Newspaper article THE JOURNAL RECORD

Author of Legal Injection Bill Now Has Second Thoughts

Newspaper article THE JOURNAL RECORD

Author of Legal Injection Bill Now Has Second Thoughts

Article excerpt

As former state Rep. Bill Wiseman remembers it, the idea of lethal injections was dreamed up because he had a guilty conscience for not voting against a new death penalty law.

But Wiseman, a longtime death penalty opponent, said his guilt has not been eased since the Oklahoma Legislature passed the nation's first lethal injection law in 1977.

The former Tulsa lawmaker, now an administrator at the University of Central Oklahoma, has had second thoughts many times over the years as he watched the proliferation of executions.

Oklahoma has established itself as the nation's per capita leader in carrying out society's ultimate penalty. Last week, the state executed its 15th person of 2001, the most ever in one year.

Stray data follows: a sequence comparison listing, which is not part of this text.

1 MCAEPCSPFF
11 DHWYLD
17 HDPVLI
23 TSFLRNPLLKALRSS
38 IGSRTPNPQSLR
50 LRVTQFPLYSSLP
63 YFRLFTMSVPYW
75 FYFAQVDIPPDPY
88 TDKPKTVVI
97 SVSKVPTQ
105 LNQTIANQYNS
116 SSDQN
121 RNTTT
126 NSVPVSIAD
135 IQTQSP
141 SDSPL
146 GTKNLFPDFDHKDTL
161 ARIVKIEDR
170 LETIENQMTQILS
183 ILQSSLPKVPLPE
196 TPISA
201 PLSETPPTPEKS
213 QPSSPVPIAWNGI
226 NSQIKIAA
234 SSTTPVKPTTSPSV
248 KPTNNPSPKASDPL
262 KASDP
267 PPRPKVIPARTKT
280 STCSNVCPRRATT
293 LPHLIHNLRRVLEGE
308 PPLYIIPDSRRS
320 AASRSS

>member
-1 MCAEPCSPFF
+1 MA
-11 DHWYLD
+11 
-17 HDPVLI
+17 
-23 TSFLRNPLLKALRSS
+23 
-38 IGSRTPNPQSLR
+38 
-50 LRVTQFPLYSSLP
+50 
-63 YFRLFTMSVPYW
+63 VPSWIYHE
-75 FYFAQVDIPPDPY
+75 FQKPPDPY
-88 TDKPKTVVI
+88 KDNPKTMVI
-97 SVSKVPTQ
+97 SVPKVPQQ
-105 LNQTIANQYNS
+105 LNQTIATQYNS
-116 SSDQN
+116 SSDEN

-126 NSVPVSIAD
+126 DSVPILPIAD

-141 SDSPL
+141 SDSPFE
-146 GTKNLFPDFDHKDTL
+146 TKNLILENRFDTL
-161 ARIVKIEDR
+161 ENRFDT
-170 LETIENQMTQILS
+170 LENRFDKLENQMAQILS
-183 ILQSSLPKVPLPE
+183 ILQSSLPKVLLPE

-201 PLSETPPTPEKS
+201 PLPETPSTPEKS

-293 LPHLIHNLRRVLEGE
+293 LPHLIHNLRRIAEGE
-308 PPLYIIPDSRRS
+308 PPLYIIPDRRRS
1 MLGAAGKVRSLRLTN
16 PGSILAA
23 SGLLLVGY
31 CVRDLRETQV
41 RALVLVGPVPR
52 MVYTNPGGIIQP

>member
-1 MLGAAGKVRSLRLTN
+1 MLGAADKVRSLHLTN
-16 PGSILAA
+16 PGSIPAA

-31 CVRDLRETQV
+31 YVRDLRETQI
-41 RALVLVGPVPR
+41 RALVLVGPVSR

That's not what Wiseman had in mind when he sat down with former state Medical Examiner Jay Chapman to write language that, in effect, led to a reinvention of capital punishment.

"It's the old law of unintended consequences," Wiseman said, remembering a friendly warning from a reporter many years ago that more executions would occur if "granny didn't have to be squeamish about the electric chair."

He is convinced squeamish juries would have spared many from execution over the years, if not for the existence of a method more palatable than electrocution.

Since 1977, lethal injection has been adopted in most states, by the federal government and by many countries around the world.

A quarter of a century ago, Wiseman said he sacrificed his personal beliefs for political expediency when he voted for a new death penalty law. "I wish I had had the guts to stand up and vote against it, but I didn't," he said, recalling he was coming up for re-election at the time.

He said he found a way to assuage his conscience through his lethal injection plan.

"What's so troubling about it," Wiseman said, is his realization that on the one hand capital punishment is now more humane, but is being practiced more than ever. …

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